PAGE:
A surgeon or vet is responsible for the prevention of disease and for the medical and surgical treatment of animals including household pets, zoo animals, farm animals and horses. The Royal College of Veterinary Surgeons (RCVS) is the governing body of the profession in the United Kingdom. Under the provisions of the Veterinary Surgeons Act of 1966, with certain minor exceptions, only a registered veterinary surgeon is permitted to diagnose and treat the injuries and ailments of animals.
To become a vet, one must have, first and foremost, a tremendous love of animals. After all, your entire career will be spent caring for them. Secondly, it requires an enormous sense of responsibility, as befits a profession where life and death decisions have to be taken. Thirdly, to become a vet, you must be extremely good in studies, especially the science subjects. Since any medical profession requires the practitioner to memorise prodigious amounts of information and recall them as and when required, while at the same time deciding on the correct course of treatment that may spell the difference between life and death, the importance of academic intelligence cannot be discounted.
Fourthly, a vet must be a good communicator. Animals have owners, and it is as important to communicate with them as with the animals under treatment. Finally, you need to be willing to learn. Veterinary science, like any other medical science, is virtually limitless. There are new treatments being discovered every year, new discoveries being made, constantly expanding the frontiers of knowledge. Moreover, with the richness of the , there are often exotic animals whose physiology is unknown to the vet accustomed to dealing with common animals. Therefore, a vet must never stop learning.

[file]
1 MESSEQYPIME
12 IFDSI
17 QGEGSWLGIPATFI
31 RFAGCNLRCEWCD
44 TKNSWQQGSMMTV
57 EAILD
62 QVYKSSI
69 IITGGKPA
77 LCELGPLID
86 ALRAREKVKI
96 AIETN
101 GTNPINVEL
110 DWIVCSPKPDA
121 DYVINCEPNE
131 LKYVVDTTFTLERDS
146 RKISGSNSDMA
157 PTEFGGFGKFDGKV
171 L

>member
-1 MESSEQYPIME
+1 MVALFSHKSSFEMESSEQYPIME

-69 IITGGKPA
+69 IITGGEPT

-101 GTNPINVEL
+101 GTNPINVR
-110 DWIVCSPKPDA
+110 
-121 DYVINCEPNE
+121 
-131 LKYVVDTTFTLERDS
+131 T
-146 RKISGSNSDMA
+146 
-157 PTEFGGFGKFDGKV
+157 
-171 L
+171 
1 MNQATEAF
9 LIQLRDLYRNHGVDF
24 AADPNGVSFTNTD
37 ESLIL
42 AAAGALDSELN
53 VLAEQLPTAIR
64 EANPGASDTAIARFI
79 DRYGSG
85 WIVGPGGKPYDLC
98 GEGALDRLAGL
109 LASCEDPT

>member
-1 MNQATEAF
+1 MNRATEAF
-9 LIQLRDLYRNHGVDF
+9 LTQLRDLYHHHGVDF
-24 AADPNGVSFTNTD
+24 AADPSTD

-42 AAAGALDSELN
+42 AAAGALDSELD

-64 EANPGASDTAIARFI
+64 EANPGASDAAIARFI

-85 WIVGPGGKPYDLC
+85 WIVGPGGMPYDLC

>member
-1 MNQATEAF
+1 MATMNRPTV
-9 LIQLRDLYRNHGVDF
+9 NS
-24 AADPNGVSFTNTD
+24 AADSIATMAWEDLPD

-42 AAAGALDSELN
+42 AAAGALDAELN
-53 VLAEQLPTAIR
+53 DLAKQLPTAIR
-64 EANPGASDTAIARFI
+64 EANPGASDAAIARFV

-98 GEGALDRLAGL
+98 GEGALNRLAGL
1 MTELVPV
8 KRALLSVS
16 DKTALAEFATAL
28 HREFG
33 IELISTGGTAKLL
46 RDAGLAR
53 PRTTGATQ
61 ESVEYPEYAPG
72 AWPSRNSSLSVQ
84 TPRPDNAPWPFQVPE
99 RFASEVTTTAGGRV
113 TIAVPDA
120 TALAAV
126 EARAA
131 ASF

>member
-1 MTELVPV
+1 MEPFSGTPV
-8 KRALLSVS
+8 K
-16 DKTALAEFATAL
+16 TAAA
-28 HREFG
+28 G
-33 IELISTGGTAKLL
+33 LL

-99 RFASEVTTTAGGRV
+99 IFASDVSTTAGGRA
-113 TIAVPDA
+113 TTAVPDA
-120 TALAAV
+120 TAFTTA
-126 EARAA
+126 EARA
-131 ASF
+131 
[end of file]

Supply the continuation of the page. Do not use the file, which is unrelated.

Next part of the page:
The academic acumen of an aspiring vet is tested during application to a course in veterinary science, the degree being compulsory for the aformentioned registration with the RCVS. You need to have a degree from one of the six colleges approved by the RCVS, at universities in Bristol, Cambridge, Glasgow, Edinburgh, Nottingham, Liverpool and London. Admission requirements are strict, and you will probably require a strong academic record evinced by the following credentials in your record:
- Biology 'A' Level, as well as one or two from Physics, Chemistry and Maths. - Grades at 'A' Level, two A's and a B, or, in some cases, three A's. - Alternatively, a distinction in BTEC Diploma in Animal Science may be considered. Additionally, you need to have considerable hands-on experience working with animals to be considered for admission to the course.
After successfully completing the course and getting your degree, you need to register with the RCVS, following which you can practise in the UK. You are also eligible to add the letters MRCVS, standing for Member of The Royal College of Veterinary Surgeons, after your name. If you want to specialise in any particular field, you can study and obtain additional diplomas on the subject area. Soft tissue, orthopaedics, ear, nose and throat and dermatology are some common areas of specialisation for small animal practice. Other options include equine veterinary practice, mixed practice, zoo animals, food-producing animals, wildlife, research and genetics.
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